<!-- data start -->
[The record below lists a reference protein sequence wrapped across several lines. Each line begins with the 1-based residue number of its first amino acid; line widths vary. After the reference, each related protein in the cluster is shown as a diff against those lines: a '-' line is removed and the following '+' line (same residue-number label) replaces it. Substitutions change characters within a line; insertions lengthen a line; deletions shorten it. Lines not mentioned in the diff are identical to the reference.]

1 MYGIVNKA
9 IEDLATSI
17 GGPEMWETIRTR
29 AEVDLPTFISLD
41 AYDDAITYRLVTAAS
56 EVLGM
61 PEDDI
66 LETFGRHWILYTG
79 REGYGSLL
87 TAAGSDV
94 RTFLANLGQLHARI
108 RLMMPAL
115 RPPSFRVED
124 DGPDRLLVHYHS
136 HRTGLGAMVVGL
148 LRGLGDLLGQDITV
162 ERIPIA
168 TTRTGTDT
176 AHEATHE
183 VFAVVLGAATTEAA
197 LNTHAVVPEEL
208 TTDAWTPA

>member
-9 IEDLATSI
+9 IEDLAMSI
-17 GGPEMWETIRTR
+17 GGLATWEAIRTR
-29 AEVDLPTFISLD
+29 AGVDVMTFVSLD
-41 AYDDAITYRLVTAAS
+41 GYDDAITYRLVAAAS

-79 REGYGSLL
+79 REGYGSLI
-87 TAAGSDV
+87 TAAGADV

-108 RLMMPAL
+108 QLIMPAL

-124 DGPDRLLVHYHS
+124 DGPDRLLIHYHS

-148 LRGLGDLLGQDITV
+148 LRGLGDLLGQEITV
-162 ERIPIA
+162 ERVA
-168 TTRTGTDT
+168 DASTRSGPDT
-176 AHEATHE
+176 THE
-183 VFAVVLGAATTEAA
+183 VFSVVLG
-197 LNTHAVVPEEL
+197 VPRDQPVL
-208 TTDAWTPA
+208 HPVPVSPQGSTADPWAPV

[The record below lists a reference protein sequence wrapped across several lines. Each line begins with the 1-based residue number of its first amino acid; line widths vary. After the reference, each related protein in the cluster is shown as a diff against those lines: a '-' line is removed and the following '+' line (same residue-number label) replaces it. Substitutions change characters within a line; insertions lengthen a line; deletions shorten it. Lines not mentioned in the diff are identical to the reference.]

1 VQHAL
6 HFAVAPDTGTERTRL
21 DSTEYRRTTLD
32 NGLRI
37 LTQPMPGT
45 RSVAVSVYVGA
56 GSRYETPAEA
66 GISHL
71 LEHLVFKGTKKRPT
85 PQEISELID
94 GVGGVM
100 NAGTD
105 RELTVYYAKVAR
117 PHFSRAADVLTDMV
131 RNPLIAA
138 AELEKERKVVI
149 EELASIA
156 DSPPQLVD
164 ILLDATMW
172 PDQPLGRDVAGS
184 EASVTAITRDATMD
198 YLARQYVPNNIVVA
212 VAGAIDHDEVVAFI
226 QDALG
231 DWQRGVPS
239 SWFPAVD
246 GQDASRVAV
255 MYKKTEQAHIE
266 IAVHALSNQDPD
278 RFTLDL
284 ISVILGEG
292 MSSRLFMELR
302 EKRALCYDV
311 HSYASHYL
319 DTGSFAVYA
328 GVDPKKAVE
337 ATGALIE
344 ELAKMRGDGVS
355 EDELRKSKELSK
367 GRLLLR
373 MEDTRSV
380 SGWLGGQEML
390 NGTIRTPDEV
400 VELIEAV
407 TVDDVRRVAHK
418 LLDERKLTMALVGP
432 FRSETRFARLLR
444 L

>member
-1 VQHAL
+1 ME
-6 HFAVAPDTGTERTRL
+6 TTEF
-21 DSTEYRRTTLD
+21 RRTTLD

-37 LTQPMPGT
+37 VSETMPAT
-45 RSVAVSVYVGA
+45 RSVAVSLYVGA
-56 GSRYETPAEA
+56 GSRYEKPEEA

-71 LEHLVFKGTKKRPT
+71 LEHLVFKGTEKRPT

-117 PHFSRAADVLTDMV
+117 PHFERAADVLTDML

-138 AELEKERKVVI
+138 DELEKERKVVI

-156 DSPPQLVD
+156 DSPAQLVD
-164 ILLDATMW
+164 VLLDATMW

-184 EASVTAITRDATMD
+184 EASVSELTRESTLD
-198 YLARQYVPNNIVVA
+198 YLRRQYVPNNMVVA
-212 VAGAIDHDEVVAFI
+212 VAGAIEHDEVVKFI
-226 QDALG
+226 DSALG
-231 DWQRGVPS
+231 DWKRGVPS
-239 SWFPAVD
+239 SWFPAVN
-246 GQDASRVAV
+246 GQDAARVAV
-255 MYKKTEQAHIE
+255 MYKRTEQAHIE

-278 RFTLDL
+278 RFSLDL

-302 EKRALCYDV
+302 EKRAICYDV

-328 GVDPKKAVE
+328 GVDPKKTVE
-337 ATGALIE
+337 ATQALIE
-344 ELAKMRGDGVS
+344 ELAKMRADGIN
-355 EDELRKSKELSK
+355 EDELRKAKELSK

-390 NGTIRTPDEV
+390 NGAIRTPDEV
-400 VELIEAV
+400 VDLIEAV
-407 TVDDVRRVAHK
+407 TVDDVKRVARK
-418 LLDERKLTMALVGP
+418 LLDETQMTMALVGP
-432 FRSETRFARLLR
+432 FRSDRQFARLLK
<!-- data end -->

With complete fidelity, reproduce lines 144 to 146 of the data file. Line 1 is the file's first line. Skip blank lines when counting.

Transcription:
+278 RFSLDL

-302 EKRALCYDV
+302 EKRAICYDV